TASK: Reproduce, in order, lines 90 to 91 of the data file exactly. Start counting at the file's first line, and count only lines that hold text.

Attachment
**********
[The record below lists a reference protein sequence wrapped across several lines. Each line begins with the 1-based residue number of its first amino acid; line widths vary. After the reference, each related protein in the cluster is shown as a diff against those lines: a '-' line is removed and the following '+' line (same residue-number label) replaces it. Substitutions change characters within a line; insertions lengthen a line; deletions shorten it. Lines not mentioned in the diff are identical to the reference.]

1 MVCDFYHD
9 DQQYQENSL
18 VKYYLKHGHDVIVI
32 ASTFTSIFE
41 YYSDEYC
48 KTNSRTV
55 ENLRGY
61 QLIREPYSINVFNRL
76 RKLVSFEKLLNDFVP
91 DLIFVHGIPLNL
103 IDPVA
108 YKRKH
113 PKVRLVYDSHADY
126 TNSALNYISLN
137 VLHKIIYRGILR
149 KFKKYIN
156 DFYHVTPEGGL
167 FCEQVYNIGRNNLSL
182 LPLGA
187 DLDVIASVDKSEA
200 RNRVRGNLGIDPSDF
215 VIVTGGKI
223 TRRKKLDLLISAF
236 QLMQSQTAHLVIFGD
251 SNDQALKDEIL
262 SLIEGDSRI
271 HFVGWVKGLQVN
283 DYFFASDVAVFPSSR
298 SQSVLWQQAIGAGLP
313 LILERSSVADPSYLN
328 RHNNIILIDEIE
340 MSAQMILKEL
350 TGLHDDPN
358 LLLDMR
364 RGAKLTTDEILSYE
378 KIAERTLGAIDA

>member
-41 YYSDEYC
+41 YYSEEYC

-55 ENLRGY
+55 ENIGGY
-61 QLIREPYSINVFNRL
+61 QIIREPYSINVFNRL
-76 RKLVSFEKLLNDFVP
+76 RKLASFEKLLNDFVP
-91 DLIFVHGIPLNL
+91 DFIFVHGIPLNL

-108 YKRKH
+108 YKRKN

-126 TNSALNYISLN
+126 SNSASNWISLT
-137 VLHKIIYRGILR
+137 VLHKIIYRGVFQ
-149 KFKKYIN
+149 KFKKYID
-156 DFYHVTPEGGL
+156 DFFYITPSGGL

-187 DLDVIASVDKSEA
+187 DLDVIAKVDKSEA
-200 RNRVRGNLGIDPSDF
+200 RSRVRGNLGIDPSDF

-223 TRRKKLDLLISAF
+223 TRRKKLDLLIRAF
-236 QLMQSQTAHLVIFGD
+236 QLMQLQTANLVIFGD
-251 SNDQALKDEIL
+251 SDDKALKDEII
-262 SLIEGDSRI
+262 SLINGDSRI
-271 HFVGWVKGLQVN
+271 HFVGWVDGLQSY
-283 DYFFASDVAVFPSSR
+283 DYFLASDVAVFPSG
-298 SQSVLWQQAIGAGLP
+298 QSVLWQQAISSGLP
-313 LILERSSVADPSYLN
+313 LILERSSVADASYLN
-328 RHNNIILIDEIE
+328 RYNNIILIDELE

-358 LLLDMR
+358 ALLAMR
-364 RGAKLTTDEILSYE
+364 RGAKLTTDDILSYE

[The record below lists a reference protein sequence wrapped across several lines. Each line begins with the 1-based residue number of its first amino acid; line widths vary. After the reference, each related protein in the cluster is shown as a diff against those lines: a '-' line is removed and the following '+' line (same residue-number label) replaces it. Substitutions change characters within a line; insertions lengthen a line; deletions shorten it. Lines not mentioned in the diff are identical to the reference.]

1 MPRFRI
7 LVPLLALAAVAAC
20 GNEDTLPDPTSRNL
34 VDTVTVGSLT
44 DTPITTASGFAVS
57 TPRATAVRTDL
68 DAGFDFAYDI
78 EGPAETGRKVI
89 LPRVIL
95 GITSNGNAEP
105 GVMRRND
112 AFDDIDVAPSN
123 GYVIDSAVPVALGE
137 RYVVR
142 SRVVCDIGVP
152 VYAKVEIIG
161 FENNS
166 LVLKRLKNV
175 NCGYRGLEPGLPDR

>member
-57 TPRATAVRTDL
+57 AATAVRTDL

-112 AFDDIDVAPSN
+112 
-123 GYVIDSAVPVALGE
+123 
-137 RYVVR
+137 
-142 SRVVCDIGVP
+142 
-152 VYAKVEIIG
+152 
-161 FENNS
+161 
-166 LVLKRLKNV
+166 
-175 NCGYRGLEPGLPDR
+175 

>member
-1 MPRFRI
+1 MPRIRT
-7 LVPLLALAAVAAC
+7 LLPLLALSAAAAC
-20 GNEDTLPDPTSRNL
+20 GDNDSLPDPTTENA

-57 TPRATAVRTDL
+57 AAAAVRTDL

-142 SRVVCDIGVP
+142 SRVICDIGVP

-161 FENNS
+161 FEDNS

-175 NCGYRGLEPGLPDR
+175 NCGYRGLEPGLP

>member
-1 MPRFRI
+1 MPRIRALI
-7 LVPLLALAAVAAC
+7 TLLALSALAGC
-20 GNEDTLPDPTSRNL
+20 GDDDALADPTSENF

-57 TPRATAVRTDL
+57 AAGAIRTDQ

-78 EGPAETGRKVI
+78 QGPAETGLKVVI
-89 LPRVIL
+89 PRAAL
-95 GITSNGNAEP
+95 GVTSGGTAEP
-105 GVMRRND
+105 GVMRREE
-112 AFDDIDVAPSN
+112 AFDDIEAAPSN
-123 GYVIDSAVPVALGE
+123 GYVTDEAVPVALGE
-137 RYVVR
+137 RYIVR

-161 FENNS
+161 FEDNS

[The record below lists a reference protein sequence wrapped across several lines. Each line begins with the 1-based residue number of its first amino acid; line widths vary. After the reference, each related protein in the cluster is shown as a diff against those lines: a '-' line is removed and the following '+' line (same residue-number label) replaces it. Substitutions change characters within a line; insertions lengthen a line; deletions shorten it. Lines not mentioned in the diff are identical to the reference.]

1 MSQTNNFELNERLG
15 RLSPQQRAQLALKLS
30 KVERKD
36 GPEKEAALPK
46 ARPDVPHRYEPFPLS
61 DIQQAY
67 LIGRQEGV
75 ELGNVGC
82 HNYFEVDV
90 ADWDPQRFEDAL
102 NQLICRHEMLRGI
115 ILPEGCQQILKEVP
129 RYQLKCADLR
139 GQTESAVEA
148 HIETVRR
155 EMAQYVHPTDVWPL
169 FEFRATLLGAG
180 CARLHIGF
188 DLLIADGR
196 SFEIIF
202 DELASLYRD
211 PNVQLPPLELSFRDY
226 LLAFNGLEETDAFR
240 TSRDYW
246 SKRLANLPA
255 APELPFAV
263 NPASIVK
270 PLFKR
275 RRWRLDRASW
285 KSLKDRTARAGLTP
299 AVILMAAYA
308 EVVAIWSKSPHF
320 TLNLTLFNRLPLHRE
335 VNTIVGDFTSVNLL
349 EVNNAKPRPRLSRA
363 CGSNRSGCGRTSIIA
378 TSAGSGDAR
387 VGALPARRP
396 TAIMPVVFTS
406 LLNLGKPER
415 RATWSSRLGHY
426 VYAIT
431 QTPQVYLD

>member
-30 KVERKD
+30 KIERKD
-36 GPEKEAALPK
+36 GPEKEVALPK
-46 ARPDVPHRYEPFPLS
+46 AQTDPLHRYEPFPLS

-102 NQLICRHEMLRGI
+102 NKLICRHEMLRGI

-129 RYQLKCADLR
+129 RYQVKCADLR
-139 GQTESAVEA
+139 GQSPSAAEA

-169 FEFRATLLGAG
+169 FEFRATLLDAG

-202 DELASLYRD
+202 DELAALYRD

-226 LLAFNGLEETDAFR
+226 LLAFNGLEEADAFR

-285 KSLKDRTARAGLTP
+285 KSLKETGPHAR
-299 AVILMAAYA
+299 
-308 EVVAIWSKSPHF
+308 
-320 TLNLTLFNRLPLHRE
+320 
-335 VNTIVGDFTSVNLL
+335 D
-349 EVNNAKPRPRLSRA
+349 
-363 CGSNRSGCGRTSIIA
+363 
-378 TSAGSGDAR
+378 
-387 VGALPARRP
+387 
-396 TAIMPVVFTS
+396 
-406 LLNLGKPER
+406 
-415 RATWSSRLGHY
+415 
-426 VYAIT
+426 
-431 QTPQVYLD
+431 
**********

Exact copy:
44 DTPITTASGFAVS
57 TPRATAVRTDL